During the American Revolution, most Choctaw supported the Thirteen Colonies' bid for independence from the British Crown. The Choctaw and the United States agreed to nine treaties. The last three treaties (Treaty of Doak's Stand, Washington City, and Dancing Rabbit) were designed to deracinate most Choctaw west of the Mississippi River.
U.S. President Andrew Jackson made the Choctaw exile a model of Indian removal making them the first Native Americans to travel on the Trail of Tears. The Choctaw were exiled (to the area now called Oklahoma) because the U.S. desired to expand territory available for settlement to European Americans,[5] wanted to save them from extinction,[6] and wanted to acquire their natural resources.[7]
With ratification in 1831 of the Treaty of Dancing Rabbit Creek, those Choctaws who chose to stay in the newly formed state of Mississippi were the first major non-European ethnic group to become U.S. citizens.[8][9][10][11] Article 22 sought to put a Choctaw representative in the U.S. House of Representatives.[8] The Choctaw began to seek political representation in the Congress of the United States in 1830.[12] During the Great Irish Famine (1845–1849) nearly twenty years prior to the founding of the Red Cross, the Choctaw were noted for their generosity in providing humanitarian relief for the people of Ireland.[13] During theAmerican Civil War, the Choctaw in both Oklahoma and Mississippi mostly sided with the Confederate States of America.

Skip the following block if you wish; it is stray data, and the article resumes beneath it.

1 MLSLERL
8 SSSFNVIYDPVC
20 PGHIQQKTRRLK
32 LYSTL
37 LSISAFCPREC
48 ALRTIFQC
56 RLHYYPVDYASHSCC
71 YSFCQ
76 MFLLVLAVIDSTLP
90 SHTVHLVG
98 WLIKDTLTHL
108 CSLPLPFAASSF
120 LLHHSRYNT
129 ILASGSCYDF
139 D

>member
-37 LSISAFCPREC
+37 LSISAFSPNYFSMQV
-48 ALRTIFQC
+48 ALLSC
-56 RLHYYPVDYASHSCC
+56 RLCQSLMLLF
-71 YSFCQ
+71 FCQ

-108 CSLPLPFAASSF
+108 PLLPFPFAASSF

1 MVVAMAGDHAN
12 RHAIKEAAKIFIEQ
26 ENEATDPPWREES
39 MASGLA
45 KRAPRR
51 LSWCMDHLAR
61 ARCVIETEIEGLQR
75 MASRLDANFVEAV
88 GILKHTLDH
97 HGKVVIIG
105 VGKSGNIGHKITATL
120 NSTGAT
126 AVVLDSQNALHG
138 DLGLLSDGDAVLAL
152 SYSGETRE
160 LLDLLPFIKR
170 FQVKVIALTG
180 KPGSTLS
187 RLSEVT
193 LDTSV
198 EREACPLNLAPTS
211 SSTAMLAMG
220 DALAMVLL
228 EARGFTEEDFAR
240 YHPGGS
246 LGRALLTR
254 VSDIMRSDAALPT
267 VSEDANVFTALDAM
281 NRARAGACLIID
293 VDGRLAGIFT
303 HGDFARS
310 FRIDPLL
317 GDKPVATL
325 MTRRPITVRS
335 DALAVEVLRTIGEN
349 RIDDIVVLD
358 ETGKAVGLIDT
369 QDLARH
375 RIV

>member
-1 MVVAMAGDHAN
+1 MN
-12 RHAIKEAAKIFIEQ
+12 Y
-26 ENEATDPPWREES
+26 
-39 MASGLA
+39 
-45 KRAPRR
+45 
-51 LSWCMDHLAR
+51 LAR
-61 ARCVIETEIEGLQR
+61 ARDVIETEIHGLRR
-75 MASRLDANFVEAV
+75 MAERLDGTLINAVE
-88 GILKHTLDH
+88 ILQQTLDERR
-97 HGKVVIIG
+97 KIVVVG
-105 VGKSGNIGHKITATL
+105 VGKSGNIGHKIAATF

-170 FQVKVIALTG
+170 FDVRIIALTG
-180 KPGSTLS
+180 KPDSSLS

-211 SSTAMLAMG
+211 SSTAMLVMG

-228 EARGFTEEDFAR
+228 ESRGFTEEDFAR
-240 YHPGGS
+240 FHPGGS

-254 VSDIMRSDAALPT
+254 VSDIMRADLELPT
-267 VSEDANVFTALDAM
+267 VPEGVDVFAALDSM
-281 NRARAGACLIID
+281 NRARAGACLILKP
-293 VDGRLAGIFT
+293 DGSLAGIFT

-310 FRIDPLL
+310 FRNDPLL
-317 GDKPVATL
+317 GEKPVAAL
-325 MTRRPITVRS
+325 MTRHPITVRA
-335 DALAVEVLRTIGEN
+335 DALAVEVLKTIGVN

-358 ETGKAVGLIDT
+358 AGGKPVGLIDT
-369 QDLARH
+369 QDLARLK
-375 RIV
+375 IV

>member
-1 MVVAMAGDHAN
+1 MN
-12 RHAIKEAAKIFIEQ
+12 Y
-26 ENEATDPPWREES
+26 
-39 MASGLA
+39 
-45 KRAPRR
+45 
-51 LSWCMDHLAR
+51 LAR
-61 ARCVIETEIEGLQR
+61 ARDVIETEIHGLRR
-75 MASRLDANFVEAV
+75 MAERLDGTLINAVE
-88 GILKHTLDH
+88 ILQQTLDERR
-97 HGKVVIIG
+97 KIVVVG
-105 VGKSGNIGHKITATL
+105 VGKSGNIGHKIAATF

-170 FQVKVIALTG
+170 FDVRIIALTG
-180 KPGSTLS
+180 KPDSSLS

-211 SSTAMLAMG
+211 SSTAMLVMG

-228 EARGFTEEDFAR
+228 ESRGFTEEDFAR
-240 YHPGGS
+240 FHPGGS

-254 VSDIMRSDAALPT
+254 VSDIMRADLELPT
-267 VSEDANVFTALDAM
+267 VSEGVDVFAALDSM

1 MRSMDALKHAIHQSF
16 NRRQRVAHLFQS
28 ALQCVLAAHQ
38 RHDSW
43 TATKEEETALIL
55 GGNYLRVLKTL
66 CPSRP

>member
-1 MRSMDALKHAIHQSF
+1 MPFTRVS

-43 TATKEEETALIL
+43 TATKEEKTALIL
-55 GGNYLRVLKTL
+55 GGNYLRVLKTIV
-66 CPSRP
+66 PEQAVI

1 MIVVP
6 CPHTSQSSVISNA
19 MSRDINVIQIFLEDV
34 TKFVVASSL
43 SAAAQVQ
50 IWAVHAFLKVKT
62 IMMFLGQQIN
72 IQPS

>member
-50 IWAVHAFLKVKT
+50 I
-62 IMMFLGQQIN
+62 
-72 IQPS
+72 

After the Civil War, the Mississippi Choctaw fell into obscurity. The Choctaw in Oklahoma struggled to maintain a nation. In World War I, they served in the U.S. military as the first Native American codetalkers, using the Choctaw language as a natural code.
Go to this wikipedia link and also to the Choctaw Nation website to learn more about the history and culture of the Choctaw Nation.
And of course it is very important to go to the Choctaw Nation link above and hear about the Nation in their own words.